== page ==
Josh Tillman says all his friends advised him against the name
Father John Misty has discussed why he chose the stage name Father John Misty, revealing that thereâs very little meaning behind the moniker.
Appearing on Late Night with Seth Meyers on Tuesday (September 12), the singer-songwriter â real name Josh Tillman â said:Â âI canât imagine someone who calls themselves âFather John Mistyâ to have a good reason for anything.â
He added: âAll my favourite singers have kind of showbiz names, like Nina Simone or Serge Gainsbourg or [Josh] Groban,â joking: âThereâs no way Josh Groban is his real name, come on. Next youâre going to tell me that Tom Cruise is a real name.â
Saying that âeveryone else who knows me or cares about meâ advised him against the name, Tillman went on to say that he feels like he âlooks more like a âDr Funââ¦ I regret every day of my life not going by âDr Funâ. Iâd be on Good Morning America right now.â
Elsewhere in the interview, Tillman revealed that he will appear in upcoming action film Hotel ArtemisÂ and talked about his religious upbringing. He also performed his song âThings It Would Have Been Helpful To Know Before The Revolutionâ.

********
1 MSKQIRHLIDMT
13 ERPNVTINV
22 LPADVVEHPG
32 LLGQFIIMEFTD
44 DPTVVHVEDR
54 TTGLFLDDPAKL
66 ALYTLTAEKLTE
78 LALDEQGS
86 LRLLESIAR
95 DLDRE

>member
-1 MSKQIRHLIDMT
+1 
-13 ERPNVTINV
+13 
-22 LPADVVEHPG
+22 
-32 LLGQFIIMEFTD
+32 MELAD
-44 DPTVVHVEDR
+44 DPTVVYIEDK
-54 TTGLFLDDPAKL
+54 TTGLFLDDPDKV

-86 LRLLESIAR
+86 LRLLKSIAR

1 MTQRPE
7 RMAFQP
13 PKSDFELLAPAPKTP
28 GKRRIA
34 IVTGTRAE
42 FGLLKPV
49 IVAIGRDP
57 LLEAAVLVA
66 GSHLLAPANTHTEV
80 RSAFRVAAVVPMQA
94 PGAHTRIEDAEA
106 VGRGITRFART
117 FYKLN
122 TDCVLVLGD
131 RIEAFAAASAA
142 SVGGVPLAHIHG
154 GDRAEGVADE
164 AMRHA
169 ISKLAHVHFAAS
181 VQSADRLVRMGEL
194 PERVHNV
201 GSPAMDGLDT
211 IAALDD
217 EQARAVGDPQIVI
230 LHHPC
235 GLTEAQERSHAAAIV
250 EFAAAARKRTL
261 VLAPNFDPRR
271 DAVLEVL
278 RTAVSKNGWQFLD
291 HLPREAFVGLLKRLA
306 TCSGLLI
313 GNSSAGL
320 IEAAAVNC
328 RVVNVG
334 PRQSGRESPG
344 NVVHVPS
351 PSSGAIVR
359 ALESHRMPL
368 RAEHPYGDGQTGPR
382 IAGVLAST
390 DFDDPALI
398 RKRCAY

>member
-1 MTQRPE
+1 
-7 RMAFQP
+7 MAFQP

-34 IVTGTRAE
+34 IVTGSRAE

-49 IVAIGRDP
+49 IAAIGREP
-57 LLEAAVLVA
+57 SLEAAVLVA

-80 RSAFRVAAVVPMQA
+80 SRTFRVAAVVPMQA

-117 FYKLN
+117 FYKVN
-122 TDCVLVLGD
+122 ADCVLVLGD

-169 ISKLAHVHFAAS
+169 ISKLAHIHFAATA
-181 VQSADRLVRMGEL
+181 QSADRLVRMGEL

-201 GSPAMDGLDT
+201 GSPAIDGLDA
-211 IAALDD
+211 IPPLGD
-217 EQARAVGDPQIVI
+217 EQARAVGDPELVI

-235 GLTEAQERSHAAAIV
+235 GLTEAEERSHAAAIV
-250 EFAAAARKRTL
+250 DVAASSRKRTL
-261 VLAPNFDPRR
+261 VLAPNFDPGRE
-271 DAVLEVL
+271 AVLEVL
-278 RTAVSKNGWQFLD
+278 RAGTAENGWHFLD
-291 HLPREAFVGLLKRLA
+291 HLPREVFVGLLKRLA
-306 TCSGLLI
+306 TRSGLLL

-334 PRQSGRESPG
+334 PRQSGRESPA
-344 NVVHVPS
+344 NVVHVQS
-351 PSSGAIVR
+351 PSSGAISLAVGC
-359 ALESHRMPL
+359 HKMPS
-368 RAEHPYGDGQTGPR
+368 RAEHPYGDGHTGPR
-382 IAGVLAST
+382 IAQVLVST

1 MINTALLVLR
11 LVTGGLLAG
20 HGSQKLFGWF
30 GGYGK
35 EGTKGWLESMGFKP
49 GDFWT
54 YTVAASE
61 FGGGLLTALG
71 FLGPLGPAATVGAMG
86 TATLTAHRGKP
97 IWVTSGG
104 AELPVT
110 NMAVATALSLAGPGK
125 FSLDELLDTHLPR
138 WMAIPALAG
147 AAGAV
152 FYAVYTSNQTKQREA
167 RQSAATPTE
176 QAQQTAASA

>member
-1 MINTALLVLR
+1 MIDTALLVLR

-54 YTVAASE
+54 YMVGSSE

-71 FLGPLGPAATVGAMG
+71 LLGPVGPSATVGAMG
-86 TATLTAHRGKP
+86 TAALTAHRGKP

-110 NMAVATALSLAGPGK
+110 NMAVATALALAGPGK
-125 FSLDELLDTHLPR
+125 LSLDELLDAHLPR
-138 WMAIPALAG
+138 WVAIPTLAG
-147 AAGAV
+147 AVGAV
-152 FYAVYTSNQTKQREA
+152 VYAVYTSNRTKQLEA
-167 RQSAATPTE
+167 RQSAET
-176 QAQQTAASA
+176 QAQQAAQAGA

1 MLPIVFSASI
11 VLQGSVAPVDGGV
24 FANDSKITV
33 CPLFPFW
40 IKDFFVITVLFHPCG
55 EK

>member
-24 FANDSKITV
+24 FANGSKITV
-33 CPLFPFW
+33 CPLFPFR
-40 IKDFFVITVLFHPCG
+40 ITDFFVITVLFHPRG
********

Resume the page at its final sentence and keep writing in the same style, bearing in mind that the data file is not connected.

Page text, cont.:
Meanwhile, Father John Misty has said that his upcoming album is âpretty much doneâ in a new interview withÂ NME. Tillman released his latest effort,Â âPure Comedyâ, in April. Back in July, TillmanÂ teasedÂ his fourth FJM record, referring to it as âPure Comedy 2â.
Speaking toÂ NMEÂ backstage at End Of The Road Festival, Tillman said that his next album is âpretty much doneâ, adding: âthereâs only one song I have to put a new bass-synth part on. I spend hours just screaming and crying in frustration, going through synth patches, trying to find the right one.â
âItâs got ten songs,â Tillman continued. He went on to describe his last two albums as âpretentiousâ and âsquarely concept recordsâ, stating that his next LP will instead have âkinda spritely BPMsâ and will be released in 2018.
The post Father John Misty discusses why he’s called Father John Misty appeared first on NME.